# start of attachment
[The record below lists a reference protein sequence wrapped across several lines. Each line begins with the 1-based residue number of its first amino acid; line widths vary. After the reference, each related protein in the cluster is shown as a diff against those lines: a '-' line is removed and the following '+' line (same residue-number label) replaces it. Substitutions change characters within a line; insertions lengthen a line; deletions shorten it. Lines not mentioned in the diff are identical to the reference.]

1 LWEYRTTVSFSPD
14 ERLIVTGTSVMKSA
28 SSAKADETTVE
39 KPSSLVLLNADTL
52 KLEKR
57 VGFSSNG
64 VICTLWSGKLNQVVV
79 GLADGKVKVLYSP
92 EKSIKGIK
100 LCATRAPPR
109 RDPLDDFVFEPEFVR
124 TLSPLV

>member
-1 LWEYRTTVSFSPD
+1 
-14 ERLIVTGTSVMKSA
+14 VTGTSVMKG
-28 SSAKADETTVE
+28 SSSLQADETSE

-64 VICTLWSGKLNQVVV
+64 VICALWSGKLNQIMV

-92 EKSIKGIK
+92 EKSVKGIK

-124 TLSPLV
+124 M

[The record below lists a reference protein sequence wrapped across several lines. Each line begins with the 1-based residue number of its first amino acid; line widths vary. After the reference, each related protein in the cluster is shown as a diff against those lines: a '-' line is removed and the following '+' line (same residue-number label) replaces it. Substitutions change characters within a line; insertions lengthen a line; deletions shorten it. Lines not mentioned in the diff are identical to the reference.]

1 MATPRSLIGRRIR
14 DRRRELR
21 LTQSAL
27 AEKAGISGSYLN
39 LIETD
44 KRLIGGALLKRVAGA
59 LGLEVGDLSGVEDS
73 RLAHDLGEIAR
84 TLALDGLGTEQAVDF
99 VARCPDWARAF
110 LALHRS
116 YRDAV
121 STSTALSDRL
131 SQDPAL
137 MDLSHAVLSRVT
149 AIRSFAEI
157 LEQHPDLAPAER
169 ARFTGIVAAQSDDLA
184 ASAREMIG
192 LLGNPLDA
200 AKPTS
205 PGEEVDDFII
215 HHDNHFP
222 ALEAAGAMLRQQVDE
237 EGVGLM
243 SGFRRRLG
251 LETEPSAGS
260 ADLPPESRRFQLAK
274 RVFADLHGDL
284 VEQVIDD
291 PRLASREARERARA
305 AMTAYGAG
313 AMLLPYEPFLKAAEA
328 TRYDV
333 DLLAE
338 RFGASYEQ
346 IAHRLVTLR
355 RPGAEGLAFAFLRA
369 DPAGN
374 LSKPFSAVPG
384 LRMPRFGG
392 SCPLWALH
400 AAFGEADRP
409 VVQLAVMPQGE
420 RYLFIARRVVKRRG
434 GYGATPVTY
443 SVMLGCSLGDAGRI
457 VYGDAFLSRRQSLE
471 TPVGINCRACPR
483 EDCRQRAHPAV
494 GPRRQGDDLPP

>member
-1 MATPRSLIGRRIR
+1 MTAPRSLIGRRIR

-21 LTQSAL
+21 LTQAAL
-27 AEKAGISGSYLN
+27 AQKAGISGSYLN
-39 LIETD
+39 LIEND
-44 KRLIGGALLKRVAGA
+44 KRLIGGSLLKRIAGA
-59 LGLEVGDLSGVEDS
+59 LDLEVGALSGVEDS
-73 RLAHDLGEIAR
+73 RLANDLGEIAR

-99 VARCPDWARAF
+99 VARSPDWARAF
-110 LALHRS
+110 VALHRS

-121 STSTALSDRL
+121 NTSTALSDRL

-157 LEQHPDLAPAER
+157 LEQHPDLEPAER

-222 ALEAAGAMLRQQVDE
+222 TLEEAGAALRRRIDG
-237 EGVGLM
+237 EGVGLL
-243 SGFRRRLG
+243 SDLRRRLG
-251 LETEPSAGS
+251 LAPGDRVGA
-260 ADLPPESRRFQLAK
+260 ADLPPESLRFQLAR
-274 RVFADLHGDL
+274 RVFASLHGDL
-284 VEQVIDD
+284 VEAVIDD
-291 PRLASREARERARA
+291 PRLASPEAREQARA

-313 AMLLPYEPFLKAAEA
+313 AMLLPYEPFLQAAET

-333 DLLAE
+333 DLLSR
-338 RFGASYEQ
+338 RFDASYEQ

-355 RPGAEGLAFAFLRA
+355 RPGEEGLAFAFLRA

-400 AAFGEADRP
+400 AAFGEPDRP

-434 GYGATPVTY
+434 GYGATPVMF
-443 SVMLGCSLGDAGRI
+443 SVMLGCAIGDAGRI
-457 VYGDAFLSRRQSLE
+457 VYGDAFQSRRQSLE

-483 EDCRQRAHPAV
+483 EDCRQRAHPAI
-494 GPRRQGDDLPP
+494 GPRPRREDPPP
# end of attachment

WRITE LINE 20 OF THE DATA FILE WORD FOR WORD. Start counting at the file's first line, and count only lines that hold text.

+28 SSSLQADETSE